When you think about it, it’s a fascinating experience to run 100 miles. One hundred miles is such a long way to go, but yet, I know I won’t reach ‘the hole’ until anywhere between 60 to 80 miles. So I have between 10 and 14 hours of anticipation and that journey of getting there just fascinates me so much. The more you embrace the pain, the more you learn about what your mind and body is capable of, the better you can translate that into your everyday life.
For me, this was a big interview and one that doesn’t come along often.
I came away feeling inspired and having learned something. I’m sure many of us know someone who has suffered or is suffering from mental illness. It was these last pieces of the conversation that really intrigued and inspired me to want to understand what else I could do for those I know.
This wasn’t an easy article to write. Getting the tone correct and being sympathetic to the topic at hand was hard. I don’t want to be overly intrusive into Rob’s life – that’s not my place – yet understanding what he goes through and how he deals with it, offers many of us the opportunity to learn more.
Subconsciously, I wrote an article on the Art of Suffering earlier last week. At the time, the interview with Rob wasn’t lined up, but it’s uncanny the main message from that article is exactly the way in which Rob works with his feelings and ‘the hole’.
We have to embrace.
Embracing the feeling is the all important factor here. For too long, many people suffering with mental illness try to hide it away for one reason or another through no fault of their own. It takes a brave first step (or a fantastic partner), to help you understand what you need to do to fully embrace those feelings.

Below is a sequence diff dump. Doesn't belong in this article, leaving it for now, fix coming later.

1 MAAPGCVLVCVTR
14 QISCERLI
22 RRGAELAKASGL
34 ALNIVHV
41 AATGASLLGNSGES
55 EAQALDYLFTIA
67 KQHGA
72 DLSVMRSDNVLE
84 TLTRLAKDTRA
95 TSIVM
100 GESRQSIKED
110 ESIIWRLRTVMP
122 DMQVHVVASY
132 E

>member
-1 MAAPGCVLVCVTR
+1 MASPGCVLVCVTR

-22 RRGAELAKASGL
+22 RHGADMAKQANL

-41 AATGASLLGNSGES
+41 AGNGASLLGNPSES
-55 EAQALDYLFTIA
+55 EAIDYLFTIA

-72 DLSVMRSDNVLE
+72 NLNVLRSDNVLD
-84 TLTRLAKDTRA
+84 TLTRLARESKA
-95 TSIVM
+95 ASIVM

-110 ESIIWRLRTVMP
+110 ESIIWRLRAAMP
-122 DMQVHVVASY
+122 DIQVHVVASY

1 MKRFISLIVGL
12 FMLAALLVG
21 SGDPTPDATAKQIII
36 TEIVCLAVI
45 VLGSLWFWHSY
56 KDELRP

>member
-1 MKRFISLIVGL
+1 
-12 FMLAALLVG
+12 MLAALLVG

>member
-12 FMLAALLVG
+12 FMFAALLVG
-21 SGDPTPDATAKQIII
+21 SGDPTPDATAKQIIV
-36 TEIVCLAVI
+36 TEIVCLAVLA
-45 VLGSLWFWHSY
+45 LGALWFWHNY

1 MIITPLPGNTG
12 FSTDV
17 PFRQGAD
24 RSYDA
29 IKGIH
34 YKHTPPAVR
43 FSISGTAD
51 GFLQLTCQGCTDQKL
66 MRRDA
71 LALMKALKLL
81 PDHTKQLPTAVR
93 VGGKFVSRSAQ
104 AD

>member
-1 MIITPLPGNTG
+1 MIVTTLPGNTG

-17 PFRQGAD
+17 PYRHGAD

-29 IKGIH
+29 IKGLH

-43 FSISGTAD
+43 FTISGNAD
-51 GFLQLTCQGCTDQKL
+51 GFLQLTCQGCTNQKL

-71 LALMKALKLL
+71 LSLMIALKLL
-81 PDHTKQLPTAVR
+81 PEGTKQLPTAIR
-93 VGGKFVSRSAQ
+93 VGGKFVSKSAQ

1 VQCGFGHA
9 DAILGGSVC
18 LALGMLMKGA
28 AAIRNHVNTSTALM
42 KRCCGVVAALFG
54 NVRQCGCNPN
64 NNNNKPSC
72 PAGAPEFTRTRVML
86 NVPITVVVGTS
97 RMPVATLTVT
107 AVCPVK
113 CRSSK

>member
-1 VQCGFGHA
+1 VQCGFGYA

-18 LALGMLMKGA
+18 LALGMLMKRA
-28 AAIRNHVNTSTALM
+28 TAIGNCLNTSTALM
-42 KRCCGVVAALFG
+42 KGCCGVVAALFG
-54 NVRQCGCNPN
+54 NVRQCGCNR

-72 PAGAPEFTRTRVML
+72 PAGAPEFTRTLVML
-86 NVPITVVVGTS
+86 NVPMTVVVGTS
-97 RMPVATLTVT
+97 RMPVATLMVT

By fully embracing what is happening to you, means you can go along for the ride.
It’s a bumpy one. It can also be highly unpleasant too.
But it’s what becomes you and your fabric.
I don’t think it’s any secret that Rob’s amazing success in running ultras is down not just to the training, dedication and hard work, but also to those experiences he feels when he’s in ‘the hole’.
It’s through the love and support of his wife and those around him, that has made him understand how to cope and to use that to his advantage.
It is why he is what he is.
It’s why he wins ultras and has an incredible record in doing so. Rob draws upon personal affliction and uses it in a positive manner to succeed.
This is why Rob Krar has so much more to offer ultra running that just running.